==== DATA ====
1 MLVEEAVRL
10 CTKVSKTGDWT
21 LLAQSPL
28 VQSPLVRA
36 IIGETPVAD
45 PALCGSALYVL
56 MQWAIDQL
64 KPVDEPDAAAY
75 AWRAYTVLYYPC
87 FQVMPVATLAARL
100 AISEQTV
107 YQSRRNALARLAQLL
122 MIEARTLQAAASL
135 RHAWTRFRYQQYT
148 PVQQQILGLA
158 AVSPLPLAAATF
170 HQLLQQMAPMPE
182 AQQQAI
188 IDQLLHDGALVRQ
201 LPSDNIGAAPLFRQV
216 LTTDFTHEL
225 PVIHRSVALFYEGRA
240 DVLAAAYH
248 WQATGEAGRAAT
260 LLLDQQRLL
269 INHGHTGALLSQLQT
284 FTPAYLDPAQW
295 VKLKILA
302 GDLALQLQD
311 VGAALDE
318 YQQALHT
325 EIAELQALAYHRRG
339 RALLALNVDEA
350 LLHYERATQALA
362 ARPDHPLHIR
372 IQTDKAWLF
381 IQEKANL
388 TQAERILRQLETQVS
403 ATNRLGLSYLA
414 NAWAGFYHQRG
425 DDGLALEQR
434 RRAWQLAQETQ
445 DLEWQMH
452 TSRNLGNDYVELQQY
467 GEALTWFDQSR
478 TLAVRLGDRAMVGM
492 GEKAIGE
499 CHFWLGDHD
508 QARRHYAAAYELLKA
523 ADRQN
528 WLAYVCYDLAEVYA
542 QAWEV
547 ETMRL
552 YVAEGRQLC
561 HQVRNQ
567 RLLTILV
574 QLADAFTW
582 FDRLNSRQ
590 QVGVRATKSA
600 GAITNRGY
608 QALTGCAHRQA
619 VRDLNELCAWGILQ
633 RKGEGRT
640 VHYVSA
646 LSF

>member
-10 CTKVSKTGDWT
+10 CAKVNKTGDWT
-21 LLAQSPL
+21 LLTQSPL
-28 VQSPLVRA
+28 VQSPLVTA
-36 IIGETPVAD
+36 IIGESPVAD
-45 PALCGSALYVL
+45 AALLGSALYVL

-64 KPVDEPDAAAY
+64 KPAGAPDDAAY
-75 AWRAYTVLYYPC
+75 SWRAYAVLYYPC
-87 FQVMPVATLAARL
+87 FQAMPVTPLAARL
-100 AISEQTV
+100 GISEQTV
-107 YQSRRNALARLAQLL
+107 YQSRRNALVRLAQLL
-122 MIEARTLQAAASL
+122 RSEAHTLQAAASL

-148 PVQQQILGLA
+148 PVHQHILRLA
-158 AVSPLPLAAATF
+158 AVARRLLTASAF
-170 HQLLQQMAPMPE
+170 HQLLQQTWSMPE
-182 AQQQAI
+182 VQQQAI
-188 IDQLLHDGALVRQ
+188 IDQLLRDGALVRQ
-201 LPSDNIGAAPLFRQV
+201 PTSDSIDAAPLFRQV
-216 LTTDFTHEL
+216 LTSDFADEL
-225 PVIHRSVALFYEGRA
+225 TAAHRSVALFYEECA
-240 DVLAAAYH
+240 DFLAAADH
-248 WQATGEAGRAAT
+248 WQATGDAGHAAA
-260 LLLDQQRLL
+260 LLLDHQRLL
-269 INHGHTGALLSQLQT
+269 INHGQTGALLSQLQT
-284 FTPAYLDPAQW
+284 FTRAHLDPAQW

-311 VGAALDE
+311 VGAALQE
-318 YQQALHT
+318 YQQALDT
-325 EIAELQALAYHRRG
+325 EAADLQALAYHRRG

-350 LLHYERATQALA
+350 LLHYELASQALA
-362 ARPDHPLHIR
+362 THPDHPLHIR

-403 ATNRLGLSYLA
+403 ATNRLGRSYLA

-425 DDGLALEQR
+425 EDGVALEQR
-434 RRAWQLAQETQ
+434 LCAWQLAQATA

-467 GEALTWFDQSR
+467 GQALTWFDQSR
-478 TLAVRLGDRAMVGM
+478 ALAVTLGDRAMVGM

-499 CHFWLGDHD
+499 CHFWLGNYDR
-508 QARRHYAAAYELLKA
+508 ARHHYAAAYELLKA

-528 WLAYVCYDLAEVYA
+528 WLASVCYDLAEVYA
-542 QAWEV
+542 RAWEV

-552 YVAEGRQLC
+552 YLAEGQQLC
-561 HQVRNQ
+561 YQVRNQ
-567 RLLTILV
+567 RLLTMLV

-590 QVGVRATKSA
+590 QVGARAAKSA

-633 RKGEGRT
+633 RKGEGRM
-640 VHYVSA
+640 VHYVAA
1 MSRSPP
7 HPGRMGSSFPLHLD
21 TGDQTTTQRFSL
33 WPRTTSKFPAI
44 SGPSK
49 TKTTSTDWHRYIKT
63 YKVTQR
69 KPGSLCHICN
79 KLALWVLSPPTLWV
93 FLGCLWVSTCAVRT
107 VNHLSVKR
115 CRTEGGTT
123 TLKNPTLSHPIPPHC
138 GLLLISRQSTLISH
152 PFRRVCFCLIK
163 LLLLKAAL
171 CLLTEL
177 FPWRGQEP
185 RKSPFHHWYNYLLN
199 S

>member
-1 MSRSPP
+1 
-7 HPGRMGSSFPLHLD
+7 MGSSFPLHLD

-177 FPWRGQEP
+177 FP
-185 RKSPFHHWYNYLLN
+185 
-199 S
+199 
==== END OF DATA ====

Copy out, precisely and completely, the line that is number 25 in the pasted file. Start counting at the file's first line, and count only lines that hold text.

260 LLLDQQRLL